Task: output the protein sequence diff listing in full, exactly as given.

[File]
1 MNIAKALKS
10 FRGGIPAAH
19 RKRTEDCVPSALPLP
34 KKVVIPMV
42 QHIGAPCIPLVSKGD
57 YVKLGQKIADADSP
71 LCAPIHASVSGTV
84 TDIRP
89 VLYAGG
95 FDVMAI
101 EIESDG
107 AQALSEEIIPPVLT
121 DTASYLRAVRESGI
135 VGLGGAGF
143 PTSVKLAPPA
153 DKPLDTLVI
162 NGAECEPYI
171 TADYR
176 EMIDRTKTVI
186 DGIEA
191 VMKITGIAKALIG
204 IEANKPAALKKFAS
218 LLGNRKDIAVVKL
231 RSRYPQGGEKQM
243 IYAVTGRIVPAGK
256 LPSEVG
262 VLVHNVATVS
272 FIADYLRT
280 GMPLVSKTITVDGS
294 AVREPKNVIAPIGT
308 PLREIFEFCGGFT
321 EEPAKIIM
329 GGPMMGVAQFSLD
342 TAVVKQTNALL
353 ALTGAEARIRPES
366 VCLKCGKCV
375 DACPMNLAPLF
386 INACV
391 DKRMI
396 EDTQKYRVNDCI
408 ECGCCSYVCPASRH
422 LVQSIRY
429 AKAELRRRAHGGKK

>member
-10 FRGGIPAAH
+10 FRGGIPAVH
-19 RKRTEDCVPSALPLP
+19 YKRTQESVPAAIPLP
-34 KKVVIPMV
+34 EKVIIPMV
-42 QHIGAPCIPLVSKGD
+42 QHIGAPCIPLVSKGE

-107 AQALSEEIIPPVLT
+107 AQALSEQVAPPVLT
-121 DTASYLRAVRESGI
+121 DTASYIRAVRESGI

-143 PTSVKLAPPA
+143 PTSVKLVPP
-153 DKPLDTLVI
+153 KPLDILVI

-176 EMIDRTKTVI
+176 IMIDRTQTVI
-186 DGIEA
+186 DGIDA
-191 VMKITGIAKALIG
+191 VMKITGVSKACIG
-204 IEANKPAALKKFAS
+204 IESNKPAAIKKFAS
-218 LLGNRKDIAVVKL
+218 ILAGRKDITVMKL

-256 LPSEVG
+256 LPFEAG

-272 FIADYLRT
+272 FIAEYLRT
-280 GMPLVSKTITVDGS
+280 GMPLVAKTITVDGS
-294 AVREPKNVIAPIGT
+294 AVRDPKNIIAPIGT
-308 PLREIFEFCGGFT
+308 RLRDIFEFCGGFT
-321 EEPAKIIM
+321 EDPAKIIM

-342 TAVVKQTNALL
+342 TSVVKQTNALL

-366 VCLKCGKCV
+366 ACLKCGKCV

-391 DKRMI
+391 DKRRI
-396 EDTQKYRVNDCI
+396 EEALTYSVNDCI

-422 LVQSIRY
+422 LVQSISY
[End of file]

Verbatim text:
1 MNIAKALKS
10 FRGGIPAAH
19 RKRTEDCVPSALPLP
34 KKVVIPMV
42 QHIGAPCIPLVSKGD
57 YVKLGQKIADADSP
71 LCAPIHASVSGTV
84 TDIRP
89 VLYAGG
95 FDVMAI
101 EIESDG
107 AQALSEEIIPPVLT
121 DTASYLRAVRESGI
135 VGLGGAGF
143 PTSVKLAPPA
153 DKPLDTLVI
162 NGAECEPYI
171 TADYR
176 EMIDRTKTVI
186 DGIEA
191 VMKITGIAKALIG
204 IEANKPAALKKFAS
218 LLGNRKDIAVVKL
231 RSRYPQGGEKQM
243 IYAVTGRIVPAGK
256 LPSEVG
262 VLVHNVATVS
272 FIADYLRT
280 GMPLVSKTITVDGS
294 AVREPKNVIAPIGT
308 PLREIFEFCGGFT
321 EEPAKIIM
329 GGPMMGVAQFSLD
342 TAVVKQTNALL
353 ALTGAEARIRPES
366 VCLKCGKCV
375 DACPMNLAPLF
386 INACV
391 DKRMI
396 EDTQKYRVNDCI
408 ECGCCSYVCPASRH
422 LVQSIRY
429 AKAELRRRAHGGKK

>member
-10 FRGGIPAAH
+10 FRGGIPAVH
-19 RKRTEDCVPSALPLP
+19 YKRTQESVPAAIPLP
-34 KKVVIPMV
+34 EKVIIPMV
-42 QHIGAPCIPLVSKGD
+42 QHIGAPCIPLVSKGE

-107 AQALSEEIIPPVLT
+107 AQALSEQVAPPVLT
-121 DTASYLRAVRESGI
+121 DTASYIRAVRESGI

-143 PTSVKLAPPA
+143 PTSVKLVPP
-153 DKPLDTLVI
+153 KPLDILVI

-176 EMIDRTKTVI
+176 IMIDRTQTVI
-186 DGIEA
+186 DGIDA
-191 VMKITGIAKALIG
+191 VMKITGVSKACIG
-204 IEANKPAALKKFAS
+204 IESNKPAAIKKFAS
-218 LLGNRKDIAVVKL
+218 ILAGRKDITVMKL

-256 LPSEVG
+256 LPFEAG

-272 FIADYLRT
+272 FIAEYLRT
-280 GMPLVSKTITVDGS
+280 GMPLVAKTITVDGS
-294 AVREPKNVIAPIGT
+294 AVRDPKNIIAPIGT
-308 PLREIFEFCGGFT
+308 RLRDIFEFCGGFT
-321 EEPAKIIM
+321 EDPAKIIM

-342 TAVVKQTNALL
+342 TSVVKQTNALL

-366 VCLKCGKCV
+366 ACLKCGKCV

-391 DKRMI
+391 DKRRI
-396 EDTQKYRVNDCI
+396 EEALTYSVNDCI

-422 LVQSIRY
+422 LVQSISY